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The Rays’ Aaron Griffin Quickly Adapts To Pro-Ball

Aaron Griffin struck out a season high four batters in his fourth and final outing of June, but that’s just part of what you’re going to get from the Rays RHP prospect.

Griffin was economical and used a mixed bag of tricks to get Brooklyn Cyclones hitters out, going four innings without allowing a run and holding them to just four hits.

The Loyola Marymount University product was selected by the Rays in the 10th round of this year’s MLB First-Year Player Draft. He finished his senior year with a 3.07 ERA in 13 starts for the Lions.

His first start of the year for the Hudson Valley Renegades (New York Penn League) was a rough introduction to pro-ball. He pitched an inning and gave up 3 runs on 3 hits. But from there it’s only gotten better, and he’s improved each time since. Most notable, as in college, is his total lack of free passes — he hasn’t walked a batter in thirteen innings of work.

In the June 29th start vs. Brooklyn, Griffin used a strike-em-out low-nineties fastball, a cutter, as well as a slider, and changeup. The slider is a plus pitch, and had sharp break most of the time he used it. While the fastball isn’t overpowering, he commanded it throughout the game, and effectively worked off of it.

In the first inning he showcased a heavy sinker for a strike. He worked the inside part of the plate, and worked through some of the roughness of his delivery, escaping a jam with two guys on. The final batter he faced that inning struck out swinging on a belt-high fastball that had a ton of movement.

He did well when he mixed speeds and eye levels, which he did even more the next time through the order. He looked looser, and his delivery got smoother as the game progressed.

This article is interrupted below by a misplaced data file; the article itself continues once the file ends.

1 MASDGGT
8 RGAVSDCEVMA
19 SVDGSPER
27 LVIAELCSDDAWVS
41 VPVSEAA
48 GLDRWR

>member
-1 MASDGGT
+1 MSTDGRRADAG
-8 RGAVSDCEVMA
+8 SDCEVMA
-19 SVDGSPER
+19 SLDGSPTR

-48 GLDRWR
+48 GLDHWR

The second inning was 1-2-3: he induced a ground ball out, the next batter struck out swinging, before getting a two-pitch final out. That inning he allowed contact and trusted his infield defense, threw a fastball with late movement, and got the final batter to fly out. He started that inning with two breaking balls that were too low in the zone, and quickly cleaned it up. He didn’t rely on the heater, but trusted it’s effectiveness and attacked the zone fearlessly.

He allowed a hit in the third, but, again threw first pitch strikes, and put himself in favorable counts. He’d get two quick outs in the fourth, and another grounder to end the inning. In four innings, he threw just 45 pitches.

Griffin is highly interesting to watch. He’s long-limbed and lean (6-4 and listed at 200 lbs.); at times loose and fluid, while other times he struggles with control and can get wild. Repeating his delivery, keeping control of his body, and smoothing out his motion were issues, but only showed up. Those issues didn’t dominate what was a smart, sharp performance. He never appeared ruffled by (the few) guys that got on base; his quick move to first is another good weapon moving forward.

It’s hard to tell if he’ll be a major league starter yet. He was exclusively a reliever through the first three years of college, and might wind up back there. But what he did as a senior Friday-starter proved he could excel deep into ball games.

So far, he’s building on that with added innings each time out, and better results. Lefties are hitting just .150 off of him, while right handed hitters are hitting .250. He’s a big, physical guy with several ways of keeping hitters guessing.